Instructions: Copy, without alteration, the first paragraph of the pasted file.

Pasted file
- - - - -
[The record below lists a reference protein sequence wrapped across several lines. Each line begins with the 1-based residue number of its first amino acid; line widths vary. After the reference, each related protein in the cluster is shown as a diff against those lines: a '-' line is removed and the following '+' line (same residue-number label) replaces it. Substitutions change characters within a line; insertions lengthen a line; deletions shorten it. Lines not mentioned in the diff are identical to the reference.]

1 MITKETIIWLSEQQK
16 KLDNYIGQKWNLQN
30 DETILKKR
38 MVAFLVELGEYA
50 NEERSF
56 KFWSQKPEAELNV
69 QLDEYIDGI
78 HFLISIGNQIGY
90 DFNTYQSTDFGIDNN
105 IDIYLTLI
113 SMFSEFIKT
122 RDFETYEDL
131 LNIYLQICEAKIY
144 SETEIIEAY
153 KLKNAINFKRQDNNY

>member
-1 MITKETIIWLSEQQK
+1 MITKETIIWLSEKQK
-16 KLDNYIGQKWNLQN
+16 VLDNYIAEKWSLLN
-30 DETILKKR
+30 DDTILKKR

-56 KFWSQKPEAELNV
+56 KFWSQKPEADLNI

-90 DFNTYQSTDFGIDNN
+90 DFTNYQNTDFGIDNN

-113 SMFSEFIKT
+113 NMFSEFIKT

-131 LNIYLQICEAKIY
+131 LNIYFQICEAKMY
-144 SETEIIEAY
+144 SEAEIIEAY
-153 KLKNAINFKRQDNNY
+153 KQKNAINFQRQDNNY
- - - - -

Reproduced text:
[The record below lists a reference protein sequence wrapped across several lines. Each line begins with the 1-based residue number of its first amino acid; line widths vary. After the reference, each related protein in the cluster is shown as a diff against those lines: a '-' line is removed and the following '+' line (same residue-number label) replaces it. Substitutions change characters within a line; insertions lengthen a line; deletions shorten it. Lines not mentioned in the diff are identical to the reference.]